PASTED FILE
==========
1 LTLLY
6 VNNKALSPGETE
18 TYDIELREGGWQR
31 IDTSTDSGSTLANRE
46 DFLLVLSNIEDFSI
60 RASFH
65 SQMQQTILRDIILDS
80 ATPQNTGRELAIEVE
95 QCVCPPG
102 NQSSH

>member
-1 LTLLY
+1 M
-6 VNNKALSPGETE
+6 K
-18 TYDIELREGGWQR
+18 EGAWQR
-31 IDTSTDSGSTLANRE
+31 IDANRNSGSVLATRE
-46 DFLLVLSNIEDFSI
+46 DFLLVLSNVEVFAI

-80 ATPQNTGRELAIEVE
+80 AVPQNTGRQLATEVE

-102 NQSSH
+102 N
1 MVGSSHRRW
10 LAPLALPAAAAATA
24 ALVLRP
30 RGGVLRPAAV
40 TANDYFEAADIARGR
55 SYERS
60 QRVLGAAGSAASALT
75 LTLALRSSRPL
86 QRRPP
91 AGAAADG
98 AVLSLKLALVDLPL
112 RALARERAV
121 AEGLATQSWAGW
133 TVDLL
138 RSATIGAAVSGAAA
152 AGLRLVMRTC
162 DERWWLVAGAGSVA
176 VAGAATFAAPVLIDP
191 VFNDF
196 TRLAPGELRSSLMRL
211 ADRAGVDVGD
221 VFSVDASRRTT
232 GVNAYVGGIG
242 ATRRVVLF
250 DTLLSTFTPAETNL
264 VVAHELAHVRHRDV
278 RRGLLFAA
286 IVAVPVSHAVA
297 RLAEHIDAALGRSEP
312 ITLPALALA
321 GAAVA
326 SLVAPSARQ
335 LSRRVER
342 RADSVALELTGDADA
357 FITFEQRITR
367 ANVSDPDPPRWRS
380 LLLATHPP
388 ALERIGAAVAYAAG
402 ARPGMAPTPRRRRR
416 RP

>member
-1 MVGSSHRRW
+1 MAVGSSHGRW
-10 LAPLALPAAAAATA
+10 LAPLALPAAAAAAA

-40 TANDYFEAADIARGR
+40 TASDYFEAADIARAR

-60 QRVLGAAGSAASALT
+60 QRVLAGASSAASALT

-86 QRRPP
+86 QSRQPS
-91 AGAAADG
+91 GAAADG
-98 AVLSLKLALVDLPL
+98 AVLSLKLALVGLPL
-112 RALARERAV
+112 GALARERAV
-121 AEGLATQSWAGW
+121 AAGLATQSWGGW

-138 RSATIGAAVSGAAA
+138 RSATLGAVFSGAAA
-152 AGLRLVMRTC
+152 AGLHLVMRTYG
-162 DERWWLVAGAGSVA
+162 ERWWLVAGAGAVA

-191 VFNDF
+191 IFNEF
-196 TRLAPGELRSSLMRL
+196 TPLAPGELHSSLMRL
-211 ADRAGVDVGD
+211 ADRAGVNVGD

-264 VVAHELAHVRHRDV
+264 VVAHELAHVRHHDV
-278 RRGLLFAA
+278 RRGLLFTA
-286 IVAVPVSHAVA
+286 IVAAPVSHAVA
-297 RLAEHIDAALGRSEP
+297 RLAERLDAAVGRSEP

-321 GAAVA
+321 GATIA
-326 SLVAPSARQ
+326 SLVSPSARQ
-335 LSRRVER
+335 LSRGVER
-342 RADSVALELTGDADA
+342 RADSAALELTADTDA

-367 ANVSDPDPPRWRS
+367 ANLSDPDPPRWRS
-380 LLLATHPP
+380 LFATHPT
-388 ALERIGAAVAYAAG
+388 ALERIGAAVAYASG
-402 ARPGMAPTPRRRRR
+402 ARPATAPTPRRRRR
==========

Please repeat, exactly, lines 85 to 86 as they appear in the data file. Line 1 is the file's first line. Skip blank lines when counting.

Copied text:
-138 RSATIGAAVSGAAA
+138 RSATLGAVFSGAAA